Stan Lee has become a household name due to the wonderful creations of his that have been brought to the big screen. However, Stan the Man, isn't actually the mind behind some of our favorite Marvel characters. Jack Kirby is the comic book legend that brought to life some of the most iconic comic book characters in history. Kirby created characters such as Captain America, Iron Man, Ant-Man, Black Panther, Professor X, and teams such as the Avengers, the Fantastic Four, the X-men and countless other icons that have become staples of our generation. Jack Kirby is often credited as being one of the most influential, prolific, and innovative people that the comic book world has ever seen.
Kirby worked for Marvel for several decades until the 70's, when he had a brief stay at DC before deciding to leave the comic book world all together. After his announcement to leave comic books behind, Kirby went on to work in Hollywood as a concept designer.
Once Jack Kirby had made a name for himself in the Hollywood industry he was approached by the CIA in 1979 to make some concept art for a fake movie. The movie was titled The Lord of Light (renamed Argo by the CIA) and the CIA used it to pose as fake filmmakers to rescue 6 US Embassy Agents from Iran. The concept art that Kirby created was the selling point used to convince the Iranians to let the CIA film there. If that seems like a familiar story to you, then perhaps you saw that Ben Affleck directed a film Argo which recounts the story. What the movie doesn't show is Kirby's artwork, which will soon be published in the magazine Heavy Metal which had already been seen at San Deigo Comic Con this year.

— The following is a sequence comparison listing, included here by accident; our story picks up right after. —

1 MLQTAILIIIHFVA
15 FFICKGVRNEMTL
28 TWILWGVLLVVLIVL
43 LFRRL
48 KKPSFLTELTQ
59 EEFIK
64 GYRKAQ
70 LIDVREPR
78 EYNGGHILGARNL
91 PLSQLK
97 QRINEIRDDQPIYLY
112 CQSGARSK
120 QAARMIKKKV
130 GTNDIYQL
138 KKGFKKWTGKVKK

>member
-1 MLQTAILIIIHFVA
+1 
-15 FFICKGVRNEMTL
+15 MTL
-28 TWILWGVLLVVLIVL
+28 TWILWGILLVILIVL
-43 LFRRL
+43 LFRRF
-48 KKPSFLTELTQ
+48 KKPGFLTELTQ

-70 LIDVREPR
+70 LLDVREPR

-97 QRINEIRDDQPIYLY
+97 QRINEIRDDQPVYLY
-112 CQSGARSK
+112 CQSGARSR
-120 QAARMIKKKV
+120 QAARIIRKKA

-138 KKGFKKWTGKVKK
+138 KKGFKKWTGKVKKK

Comic Book Apocalypse
On August 25th, the new retrospective of Jack Kirby's psychedelic phase opens as CSUN. The film is created by Charles Hatfeild, who is the author of the book Hand of Fire: The Comic Arts of Jack Kirby. Comic Book Apocalypse will showcase Kirby's work from about 1965 to 1980, his last years at Marvel and his second career as a concept artist. The film will include many of the concepts Kirby designed for the Lord of Light project. Hatfield points to Kirby's cover art for the 1938 Thor as his first go at geometric techniques and "cosmic ideas." The exhibit at CSUN is free and open to the public, running weekdays August 24th til Otober 10th. If you live anywhere near Northridge California, this exhibit is a once in a lifetime opportunity to experience some never before seen art work of one of the most influential comic artists in the world.
The world is set to see the largest amount of comic book movies in history over the next couple years, much of which would not have been possible without the legendary Jack Kirby. Unfortunately, Kirby died in 1994 and never saw the monumental influence he would have in the movie industry. If he could see how far his characters have come since their first pencil drawings he'd probably be very proud of their growth and fame (though he'd probably be disappointed in the Fantastic Four, but that's another story).